As your Spanish teacher warned you, gustar is dangerous when talking about people, unless you intend to communicate romantic interest.
So how do you say I like you in Spanish? Here’s where the verb caer, literally ‘fall’, comes to the rescue.
- Me caes bien. I like you. You’re cool.
- Me cayó bien. I like him. He made a good impression on me.
- Me caíste súper bien. I liked you a lot when I met you. (Maybe I still do. Maybe now I don’t.)
Wholesale candy store, La Central de Abasto, Mexico City
The use of preterite in the last two examples fits well, since we’re probably talking about the specific experience when we met. The parallel here is with conocí.
Note that caerle, like gustarle takes as its subject the role that goes in the direct object position in English. This can take some getting used to. It’s easy to get confused about whether Les cae bien means ‘They like him’ or ‘He likes them’. (It’s the former.) If it helps, think of the literally translation: . I recommend learning the most common usages of caerle bien as set phrases (illustrated above) and figure out the rest on the fly.Creo que les caigo bien. I think they like me.
In the right context, caerle bien can be used as a back-handed complement or worse. Me cae bien. I like him but only as a friend. I’m not interested in him. Even: I don’t really like him but this is the nicest thing I can say about him without being rude.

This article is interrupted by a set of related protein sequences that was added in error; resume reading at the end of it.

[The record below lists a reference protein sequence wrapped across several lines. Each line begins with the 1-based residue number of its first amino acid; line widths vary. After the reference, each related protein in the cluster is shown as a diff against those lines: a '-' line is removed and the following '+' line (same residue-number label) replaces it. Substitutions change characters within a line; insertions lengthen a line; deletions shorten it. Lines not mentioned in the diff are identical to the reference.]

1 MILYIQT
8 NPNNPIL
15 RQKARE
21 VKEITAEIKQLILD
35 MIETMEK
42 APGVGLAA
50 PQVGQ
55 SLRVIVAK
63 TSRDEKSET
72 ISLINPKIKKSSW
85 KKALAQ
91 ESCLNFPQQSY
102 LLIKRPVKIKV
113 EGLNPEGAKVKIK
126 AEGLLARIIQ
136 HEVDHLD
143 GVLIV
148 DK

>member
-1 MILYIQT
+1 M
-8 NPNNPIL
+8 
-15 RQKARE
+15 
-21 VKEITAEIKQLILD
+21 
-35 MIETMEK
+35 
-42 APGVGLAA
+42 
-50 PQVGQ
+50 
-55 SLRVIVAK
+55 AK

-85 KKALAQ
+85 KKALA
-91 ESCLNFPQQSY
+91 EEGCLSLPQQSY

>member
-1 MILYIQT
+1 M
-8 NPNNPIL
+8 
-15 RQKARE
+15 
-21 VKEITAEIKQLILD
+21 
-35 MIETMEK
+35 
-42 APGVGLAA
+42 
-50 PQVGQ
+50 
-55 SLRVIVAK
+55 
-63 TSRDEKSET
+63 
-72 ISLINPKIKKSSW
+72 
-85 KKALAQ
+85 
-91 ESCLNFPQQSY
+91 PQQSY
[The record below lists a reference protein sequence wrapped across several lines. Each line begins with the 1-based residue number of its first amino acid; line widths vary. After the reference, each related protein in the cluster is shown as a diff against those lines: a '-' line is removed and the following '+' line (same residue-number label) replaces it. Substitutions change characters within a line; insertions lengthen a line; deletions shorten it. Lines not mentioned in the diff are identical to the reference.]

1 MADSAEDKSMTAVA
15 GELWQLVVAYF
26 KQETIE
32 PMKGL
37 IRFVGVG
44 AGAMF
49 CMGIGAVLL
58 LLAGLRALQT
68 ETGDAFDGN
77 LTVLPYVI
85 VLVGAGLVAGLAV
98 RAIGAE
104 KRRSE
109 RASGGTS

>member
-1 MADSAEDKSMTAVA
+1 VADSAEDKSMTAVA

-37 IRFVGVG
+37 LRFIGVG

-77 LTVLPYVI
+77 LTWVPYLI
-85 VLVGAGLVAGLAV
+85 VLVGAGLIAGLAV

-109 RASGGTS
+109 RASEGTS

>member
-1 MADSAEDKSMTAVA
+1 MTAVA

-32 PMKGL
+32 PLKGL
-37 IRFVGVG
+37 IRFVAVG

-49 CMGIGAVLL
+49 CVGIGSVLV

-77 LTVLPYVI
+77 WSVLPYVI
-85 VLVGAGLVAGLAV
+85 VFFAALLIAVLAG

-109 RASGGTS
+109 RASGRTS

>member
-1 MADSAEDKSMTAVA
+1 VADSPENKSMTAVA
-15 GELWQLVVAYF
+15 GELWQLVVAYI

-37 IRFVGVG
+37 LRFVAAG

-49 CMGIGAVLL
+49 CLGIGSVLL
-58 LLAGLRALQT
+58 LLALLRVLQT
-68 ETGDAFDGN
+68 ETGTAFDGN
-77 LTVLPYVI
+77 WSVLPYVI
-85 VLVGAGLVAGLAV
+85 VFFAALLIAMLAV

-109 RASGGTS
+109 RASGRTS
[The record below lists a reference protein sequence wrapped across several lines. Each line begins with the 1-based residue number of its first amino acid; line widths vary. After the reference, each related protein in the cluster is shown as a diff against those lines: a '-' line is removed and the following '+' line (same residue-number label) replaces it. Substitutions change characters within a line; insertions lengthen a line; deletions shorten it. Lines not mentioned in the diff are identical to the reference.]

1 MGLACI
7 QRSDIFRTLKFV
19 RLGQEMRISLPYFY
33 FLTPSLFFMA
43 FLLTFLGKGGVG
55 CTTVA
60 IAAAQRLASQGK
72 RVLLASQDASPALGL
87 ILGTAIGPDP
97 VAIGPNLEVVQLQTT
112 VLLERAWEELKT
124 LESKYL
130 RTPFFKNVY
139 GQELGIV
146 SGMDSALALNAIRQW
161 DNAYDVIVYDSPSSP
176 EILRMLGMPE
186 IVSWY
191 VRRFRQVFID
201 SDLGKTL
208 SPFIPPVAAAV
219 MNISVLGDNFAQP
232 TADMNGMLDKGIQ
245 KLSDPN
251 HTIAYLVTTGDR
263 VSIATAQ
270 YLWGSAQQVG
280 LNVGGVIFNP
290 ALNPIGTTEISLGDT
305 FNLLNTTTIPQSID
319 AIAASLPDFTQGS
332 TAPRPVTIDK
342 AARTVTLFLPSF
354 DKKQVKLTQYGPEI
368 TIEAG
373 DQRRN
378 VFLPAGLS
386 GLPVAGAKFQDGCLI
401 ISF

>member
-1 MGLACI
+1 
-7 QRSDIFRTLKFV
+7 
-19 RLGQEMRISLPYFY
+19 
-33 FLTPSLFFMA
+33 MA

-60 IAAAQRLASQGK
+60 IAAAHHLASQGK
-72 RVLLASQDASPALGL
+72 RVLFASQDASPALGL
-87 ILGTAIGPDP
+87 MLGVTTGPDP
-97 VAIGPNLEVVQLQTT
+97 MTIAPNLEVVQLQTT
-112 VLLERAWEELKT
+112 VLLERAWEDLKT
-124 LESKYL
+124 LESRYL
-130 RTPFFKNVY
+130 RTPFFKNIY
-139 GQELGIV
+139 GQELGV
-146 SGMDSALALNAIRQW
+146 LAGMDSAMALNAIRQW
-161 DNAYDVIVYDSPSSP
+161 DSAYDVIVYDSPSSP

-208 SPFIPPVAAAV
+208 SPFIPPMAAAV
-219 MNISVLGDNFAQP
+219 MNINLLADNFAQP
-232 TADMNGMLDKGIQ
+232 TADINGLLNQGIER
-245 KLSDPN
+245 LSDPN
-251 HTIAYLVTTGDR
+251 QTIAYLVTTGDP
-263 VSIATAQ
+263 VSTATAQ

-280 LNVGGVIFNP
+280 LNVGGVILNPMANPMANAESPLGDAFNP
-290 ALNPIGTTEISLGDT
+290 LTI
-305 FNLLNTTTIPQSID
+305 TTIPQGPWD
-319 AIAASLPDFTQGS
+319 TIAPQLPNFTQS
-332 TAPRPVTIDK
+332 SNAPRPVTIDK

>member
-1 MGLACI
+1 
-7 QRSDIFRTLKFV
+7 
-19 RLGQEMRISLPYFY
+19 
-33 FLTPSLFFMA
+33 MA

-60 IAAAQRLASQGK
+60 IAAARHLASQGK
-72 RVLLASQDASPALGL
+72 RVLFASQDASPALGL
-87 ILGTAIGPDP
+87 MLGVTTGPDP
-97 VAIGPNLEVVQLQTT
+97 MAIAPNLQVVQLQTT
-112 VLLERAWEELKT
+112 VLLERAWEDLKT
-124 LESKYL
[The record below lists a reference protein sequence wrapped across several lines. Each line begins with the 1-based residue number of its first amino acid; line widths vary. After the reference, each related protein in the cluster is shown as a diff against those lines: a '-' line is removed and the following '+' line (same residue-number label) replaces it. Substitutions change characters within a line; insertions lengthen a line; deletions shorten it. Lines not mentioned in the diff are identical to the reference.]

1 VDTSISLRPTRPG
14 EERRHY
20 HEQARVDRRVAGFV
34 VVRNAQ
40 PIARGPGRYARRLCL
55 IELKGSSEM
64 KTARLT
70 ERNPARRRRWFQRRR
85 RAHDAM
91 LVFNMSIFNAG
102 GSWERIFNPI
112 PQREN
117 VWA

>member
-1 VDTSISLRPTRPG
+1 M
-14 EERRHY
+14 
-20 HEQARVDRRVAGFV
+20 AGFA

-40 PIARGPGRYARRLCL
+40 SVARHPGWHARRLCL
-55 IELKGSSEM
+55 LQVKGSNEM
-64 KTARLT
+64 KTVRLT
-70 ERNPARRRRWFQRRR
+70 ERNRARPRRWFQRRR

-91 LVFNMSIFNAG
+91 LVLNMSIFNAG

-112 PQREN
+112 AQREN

Me cae mal
Naturally, caerle mal expresses the opposite idea.
- Me cae mal. I don’t like him.
- No me cae mal. I don’t dislike him (but I don’t like him very much).
Me cae gordo
Here are some options for when you want to branch out from mal into more interesting shades.
- Me cae pésimo = I really don’t like him. Recall that pésimo is the superlative form of mal.
- Me cae gordo. I really don’t like him. A word-for-word translation would be something like ‘he falls fat on me’. This is more informal than me cae mal.
- Esa chava me cae gordo/a. I don’t like her.
This last example illustrates an interest point. The word gorda agrees here in number and gender with the grammatical subject, esa chava. Since adverbs don’t inflect like this, this suggests that the complement of caerle is an adjective. And yet we don’t don’t say *ella me cae mala, so mal here is clearly an adverb. So gorda here may be a hypercorrection. In fact, many speakers accept and/or prefer Esa chava me cae gordo. I have heard both.
With food, caerle is about how something affects you, especially your health. Here are two examples I have heard:
- Te va a caer muy bien. This tea will be good for you. It will help you feel better. It will do you good. It won’t upset your stomach.
- Algo que le cayó mal. Something bad he ate, something he ate that made him sick, something that didn’t agree with his digestive system.